Neither a park nor in Cleveland, the neighborhood got its name after President Grover Cleveland’s secret purchase of a house there in 1886. Today, the 3400-3600 block of Connecticut Avenue, next to Rock Creek Park, is a one-stop shop for necessities such as groceries and vacuum repairs, as well as fun-seeking in bars, restaurants and shopping.
The deco theater opened its doors in 1936, attracting not only stars but premieres of famous films, such as Stanley Kubrick's "2001: A Space Odyssey" and "Star Trek: The Motion Picture." It was also one of the first cinemas to play "Star Wars," and moviegoer Deborah Smith recalls waiting in a line around the block with people wielding lasers nearby. "There's a lot of weirdos that come here, and that's the way we like it."
The glittering polyurethane bar and '50s-inspired atomic age murals make for a brilliant underground hangout. Bartender Jake Simms knows the people traipsing in, from those freshly legal to retirement age. "There is no pressure to be anything you aren't," he says. Besides billiards, patrons can play shuffleboard, Giant Jenga and Mortal Kombat 3 while the jukebox glows.
3524 Connecticut Ave. NW
"Why is Walgreens so cute?" asks Sara London, visiting from Pittsburgh. In fact, it's what used to be here that has locals nostalgic: Chinese restaurant Yenching Palace, where the waitstaff wore bowties and conversation never ran dry. President John F. Kennedy's and Soviet leader Nikita Khrushchev's emissaries supposedly met here during the Cuban missile crisis, and Henry Kissinger was a frequent diner."To me, it's still Yenching Palace," resident Scott McLoughlin says.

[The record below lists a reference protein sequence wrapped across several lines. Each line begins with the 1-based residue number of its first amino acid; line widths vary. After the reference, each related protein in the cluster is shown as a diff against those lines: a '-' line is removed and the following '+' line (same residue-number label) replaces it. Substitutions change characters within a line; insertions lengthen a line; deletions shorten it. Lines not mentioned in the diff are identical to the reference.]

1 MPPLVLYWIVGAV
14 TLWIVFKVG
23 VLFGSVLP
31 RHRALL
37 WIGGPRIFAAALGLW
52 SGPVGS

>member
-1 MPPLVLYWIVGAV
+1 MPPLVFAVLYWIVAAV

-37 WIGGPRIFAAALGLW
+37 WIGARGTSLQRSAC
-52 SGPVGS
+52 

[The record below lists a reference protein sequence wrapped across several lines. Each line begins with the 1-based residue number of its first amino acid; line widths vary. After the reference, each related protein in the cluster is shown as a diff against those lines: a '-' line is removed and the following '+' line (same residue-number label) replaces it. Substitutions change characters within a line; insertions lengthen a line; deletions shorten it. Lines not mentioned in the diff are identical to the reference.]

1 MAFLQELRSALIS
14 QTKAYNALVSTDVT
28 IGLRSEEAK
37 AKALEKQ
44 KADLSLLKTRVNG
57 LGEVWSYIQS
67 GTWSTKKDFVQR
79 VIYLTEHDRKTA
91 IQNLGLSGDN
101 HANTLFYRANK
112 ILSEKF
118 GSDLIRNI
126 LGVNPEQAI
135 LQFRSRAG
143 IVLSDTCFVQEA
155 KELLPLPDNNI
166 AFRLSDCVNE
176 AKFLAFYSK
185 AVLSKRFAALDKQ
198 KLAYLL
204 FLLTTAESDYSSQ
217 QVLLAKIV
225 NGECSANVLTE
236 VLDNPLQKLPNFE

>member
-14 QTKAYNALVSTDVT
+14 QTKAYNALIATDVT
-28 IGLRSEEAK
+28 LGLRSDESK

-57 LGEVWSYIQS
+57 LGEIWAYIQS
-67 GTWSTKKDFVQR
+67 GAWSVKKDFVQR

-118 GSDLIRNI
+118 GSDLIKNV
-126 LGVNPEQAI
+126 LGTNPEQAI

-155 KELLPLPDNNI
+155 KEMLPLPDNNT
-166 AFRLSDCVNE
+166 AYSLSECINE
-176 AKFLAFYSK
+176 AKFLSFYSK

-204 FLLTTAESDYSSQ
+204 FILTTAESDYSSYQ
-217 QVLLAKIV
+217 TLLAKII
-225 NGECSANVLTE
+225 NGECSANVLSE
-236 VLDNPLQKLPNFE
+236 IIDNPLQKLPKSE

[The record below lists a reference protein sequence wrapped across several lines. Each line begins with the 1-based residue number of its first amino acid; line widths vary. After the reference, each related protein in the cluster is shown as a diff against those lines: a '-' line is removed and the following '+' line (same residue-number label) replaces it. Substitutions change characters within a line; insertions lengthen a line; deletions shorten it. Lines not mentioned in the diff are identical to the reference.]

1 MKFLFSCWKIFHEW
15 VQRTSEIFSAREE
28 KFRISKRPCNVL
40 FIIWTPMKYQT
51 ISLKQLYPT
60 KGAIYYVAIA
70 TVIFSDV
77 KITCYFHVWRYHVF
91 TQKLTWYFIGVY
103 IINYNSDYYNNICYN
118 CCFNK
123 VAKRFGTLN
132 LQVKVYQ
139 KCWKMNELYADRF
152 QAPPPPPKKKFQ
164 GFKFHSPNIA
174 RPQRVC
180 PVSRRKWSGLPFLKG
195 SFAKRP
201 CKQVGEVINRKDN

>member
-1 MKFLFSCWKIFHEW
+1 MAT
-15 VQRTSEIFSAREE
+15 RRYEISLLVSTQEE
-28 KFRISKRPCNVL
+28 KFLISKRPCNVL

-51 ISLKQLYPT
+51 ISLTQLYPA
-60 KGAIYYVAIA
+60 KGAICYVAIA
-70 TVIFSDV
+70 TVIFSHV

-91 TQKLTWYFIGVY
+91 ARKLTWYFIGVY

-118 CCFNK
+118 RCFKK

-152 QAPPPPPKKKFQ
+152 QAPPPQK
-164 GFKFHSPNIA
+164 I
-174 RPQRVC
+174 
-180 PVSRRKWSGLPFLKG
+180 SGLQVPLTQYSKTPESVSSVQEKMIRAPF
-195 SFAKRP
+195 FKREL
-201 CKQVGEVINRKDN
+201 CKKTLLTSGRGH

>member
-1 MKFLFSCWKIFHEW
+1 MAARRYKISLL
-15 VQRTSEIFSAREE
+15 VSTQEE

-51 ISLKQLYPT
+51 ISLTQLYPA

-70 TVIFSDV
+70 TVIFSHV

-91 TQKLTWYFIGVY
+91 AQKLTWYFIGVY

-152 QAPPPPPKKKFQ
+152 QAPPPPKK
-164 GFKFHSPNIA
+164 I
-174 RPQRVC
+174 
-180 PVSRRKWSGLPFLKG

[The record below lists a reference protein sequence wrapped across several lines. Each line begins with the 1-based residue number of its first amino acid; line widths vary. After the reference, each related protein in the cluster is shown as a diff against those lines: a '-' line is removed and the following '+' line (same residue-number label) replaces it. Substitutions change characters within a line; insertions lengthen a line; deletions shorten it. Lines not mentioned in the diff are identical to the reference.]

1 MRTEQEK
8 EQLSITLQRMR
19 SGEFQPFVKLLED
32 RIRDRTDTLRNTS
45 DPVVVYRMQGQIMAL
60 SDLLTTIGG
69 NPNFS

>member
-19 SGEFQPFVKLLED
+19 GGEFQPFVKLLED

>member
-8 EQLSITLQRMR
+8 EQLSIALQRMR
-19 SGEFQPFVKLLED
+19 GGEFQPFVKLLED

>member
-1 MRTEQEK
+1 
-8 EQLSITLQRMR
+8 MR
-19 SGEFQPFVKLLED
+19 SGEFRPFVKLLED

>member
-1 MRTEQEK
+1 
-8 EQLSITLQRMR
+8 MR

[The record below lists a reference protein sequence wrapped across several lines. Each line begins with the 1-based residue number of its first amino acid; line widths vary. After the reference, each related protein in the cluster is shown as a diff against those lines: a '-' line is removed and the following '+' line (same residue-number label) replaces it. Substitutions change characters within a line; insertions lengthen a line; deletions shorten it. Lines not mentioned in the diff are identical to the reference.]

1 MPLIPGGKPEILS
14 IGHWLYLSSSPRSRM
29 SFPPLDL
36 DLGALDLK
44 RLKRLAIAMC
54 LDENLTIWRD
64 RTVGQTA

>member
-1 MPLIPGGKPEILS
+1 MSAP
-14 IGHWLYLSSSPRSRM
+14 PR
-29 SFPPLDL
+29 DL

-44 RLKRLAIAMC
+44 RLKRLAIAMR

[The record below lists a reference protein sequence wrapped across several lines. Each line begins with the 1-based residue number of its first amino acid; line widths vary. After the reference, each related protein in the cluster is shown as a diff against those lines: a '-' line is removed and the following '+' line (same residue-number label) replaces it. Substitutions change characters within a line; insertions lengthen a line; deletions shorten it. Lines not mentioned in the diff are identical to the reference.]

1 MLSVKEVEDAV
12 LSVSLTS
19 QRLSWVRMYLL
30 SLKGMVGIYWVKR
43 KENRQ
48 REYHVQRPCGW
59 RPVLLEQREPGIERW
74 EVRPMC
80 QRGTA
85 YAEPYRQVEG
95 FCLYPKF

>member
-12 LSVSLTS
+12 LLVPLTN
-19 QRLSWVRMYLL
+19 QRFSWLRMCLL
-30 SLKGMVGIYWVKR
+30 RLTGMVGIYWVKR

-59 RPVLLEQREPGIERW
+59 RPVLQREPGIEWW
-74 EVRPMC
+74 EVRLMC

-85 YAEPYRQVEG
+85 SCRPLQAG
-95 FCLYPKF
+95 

At a restaurant serving local, organic and sustainable food, the menu changes daily. To keep up, Pennsylvania Mennonites deliver produce most afternoons, and animal purveyors carry in whole pigs, of which every part is used - the "head-to-hoof concept," says bar manager Caroline Blundell. Try the bone marrow with strawberry-thyme jam or the grilled cheese bar, staffed, at left, by cheese monger Malachai Howard.
Engine Co. 28 and Truck 14
3522 Connecticut Ave. NW
After four years of planning and renovating, the tiny firehouse has reopened with friendly firefighters eager to give tours. Built in 1916 as the neighborhood's ﬁrst commercial building, it had its doorway renovated to accommodate today's firetrucks, which are a little bigger than their horse-drawn predecessors.
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